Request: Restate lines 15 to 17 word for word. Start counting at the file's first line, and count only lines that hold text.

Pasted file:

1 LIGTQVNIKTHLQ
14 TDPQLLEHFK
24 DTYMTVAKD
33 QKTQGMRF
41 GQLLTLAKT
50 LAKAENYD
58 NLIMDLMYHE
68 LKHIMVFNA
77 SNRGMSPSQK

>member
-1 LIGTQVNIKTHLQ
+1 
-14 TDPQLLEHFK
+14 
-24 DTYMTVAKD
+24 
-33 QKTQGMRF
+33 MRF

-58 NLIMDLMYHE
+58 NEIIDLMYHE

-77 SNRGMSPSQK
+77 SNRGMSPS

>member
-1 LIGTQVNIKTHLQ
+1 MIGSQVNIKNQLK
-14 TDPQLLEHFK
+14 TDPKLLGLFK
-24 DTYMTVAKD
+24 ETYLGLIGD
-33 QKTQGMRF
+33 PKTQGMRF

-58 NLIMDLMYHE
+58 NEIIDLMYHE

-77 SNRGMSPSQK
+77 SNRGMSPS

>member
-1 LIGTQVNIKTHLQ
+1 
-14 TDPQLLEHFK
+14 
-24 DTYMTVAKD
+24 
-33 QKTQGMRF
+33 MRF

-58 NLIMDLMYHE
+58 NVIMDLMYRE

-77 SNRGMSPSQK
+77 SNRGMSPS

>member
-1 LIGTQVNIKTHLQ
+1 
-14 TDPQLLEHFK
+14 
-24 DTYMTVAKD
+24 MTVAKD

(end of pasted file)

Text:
-24 DTYMTVAKD
+24 
-33 QKTQGMRF